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Photo credit: Dan Saelinger/Trunk Archive

Denver’s Urban Canopy Is Getting An Upgrade

Only four percent of downtown Denver sits under the shade of a tree. Luckily, this coalition is working to get us more green.

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Downtown Denver currently boasts far more concrete than jungle: Tree canopies cover a mere four percent of our urban core, six percent short of the city’s stated goal and much less than more arbor-friendly places such as San Francisco (13.7 percent). Trees aren’t just pretty; they help rid the air of pollutants and correlate with lower crime rates and better mental health. Plus, shade makes the air feel cooler. Luckily for sweaty Denverites, a movement is blooming. Throughout the summer, the Downtown Denver Partnership will prepare to expand existing “tree pits,” those intermittent holes in sidewalks where trees grow. It hopes giving roots more room will counteract the effects of underground utility and fiber optic lines, dense clay soil, and our semi-arid climate—unfriendly conditions that can prematurely kill trees. Additionally, Denver Parks and Recreation committed to planting more than 100 trees downtown by the end of 2020. And finally, to raise awareness about our tree scarcity, local nonprofit Design Workshop Foundation commissioned two sculptures from Denver artist Kenzie Sitterud that will be installed July 1 on Curtis Street between 14th Street and the 16th Street Mall. The metal trees will stand about 12 feet tall and feature a canopy of chairs instead of leaves, which, along with placards explaining the issue, may encourage passersby to take their seats at the table.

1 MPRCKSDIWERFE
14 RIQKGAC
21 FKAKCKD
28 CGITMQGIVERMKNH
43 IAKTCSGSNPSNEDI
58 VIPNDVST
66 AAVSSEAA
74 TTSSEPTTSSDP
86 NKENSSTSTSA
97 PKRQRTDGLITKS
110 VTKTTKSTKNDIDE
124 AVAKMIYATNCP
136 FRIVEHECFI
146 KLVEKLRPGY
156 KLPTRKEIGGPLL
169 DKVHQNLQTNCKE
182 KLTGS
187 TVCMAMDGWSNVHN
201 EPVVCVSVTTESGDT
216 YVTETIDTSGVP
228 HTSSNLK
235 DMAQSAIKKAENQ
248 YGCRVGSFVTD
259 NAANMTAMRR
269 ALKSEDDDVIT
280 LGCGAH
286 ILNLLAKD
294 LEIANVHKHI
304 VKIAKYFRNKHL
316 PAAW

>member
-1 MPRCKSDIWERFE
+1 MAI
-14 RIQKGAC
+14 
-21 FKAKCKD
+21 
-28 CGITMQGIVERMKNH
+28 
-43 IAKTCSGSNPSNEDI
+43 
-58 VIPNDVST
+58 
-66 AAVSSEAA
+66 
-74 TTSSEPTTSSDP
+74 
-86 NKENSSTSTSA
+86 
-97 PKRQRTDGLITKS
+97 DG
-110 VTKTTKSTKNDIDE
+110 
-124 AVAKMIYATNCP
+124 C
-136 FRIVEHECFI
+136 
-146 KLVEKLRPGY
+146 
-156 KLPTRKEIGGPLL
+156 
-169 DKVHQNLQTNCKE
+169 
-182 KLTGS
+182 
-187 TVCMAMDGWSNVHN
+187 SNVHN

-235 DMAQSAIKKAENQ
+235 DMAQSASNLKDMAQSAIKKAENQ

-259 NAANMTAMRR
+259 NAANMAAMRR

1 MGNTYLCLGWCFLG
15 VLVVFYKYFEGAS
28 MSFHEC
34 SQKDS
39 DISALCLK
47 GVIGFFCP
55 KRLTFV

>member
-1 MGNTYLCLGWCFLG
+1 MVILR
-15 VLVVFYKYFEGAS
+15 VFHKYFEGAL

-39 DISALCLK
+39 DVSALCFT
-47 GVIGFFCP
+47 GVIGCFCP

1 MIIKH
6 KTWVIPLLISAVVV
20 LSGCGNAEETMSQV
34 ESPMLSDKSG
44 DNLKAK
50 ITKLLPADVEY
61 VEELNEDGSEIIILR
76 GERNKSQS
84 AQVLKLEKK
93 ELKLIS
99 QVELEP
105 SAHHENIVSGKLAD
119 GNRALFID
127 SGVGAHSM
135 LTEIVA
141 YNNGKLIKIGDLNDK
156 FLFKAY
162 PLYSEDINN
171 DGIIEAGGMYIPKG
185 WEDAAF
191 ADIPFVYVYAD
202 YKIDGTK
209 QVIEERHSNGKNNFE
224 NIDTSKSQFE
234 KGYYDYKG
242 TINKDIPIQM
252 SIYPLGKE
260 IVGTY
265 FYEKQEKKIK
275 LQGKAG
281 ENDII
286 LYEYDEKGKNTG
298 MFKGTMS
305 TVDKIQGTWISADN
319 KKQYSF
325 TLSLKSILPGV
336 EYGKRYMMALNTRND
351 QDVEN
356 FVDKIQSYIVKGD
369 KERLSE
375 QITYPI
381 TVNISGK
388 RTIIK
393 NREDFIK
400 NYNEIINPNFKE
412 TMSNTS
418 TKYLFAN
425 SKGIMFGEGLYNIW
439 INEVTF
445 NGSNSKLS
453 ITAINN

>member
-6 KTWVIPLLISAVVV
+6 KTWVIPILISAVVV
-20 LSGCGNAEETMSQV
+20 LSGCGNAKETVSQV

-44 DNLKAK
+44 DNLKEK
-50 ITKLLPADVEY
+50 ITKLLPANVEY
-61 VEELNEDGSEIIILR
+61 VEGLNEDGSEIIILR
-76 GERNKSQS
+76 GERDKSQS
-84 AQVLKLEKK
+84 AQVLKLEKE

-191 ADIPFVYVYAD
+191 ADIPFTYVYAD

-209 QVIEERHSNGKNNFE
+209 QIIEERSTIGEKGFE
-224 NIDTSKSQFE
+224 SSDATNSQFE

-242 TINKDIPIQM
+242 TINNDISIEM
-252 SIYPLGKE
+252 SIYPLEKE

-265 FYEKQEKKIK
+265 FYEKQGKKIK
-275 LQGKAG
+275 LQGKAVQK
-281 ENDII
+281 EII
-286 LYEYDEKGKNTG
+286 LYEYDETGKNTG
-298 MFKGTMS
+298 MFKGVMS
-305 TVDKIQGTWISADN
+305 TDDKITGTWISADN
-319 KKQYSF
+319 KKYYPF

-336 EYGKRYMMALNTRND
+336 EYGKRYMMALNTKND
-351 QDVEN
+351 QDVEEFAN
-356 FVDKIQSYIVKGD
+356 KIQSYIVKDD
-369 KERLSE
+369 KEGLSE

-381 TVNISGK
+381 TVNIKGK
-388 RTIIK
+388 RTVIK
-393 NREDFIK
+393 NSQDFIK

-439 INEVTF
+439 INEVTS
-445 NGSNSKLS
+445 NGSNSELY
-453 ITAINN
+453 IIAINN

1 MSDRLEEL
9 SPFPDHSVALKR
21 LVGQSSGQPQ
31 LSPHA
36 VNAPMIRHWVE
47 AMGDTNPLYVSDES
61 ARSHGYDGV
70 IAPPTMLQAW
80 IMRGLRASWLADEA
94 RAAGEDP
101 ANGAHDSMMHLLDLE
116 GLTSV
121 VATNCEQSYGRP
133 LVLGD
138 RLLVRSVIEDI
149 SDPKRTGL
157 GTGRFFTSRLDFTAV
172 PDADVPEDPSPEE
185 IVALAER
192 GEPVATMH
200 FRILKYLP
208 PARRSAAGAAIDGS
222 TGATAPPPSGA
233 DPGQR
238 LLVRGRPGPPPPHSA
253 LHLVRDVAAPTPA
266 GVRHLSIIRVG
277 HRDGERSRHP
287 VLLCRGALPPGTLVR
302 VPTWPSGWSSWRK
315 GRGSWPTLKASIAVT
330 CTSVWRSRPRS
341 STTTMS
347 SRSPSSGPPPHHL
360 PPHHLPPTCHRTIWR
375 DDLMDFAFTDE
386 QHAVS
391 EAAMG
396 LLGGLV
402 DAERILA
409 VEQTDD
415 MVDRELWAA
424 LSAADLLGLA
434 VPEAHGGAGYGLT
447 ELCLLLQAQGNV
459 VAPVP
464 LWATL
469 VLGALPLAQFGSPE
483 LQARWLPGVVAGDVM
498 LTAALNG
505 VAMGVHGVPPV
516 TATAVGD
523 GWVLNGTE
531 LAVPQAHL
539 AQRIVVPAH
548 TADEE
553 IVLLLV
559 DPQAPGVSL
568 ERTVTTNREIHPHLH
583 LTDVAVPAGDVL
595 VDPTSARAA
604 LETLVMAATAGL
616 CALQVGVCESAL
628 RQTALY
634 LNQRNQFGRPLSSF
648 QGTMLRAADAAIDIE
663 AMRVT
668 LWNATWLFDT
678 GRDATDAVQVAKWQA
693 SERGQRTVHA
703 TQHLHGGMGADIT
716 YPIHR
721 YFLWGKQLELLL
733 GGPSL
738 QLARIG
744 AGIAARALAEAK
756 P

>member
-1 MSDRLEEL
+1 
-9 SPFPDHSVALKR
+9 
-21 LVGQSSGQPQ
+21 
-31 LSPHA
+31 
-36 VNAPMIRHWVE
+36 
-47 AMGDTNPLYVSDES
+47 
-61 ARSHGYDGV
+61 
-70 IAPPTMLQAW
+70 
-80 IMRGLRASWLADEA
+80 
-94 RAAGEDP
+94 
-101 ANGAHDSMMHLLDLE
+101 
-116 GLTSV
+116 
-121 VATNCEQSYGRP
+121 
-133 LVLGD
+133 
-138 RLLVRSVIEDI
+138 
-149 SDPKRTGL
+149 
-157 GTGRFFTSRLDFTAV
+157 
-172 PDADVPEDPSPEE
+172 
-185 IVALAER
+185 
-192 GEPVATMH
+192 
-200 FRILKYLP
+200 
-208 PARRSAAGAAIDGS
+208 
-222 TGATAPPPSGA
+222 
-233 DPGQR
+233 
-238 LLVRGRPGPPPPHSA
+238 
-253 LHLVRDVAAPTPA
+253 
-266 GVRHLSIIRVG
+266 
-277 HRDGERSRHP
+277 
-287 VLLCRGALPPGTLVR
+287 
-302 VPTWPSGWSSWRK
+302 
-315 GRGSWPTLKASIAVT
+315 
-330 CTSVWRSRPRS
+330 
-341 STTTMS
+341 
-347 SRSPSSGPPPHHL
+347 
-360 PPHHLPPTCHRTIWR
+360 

Summer Guide

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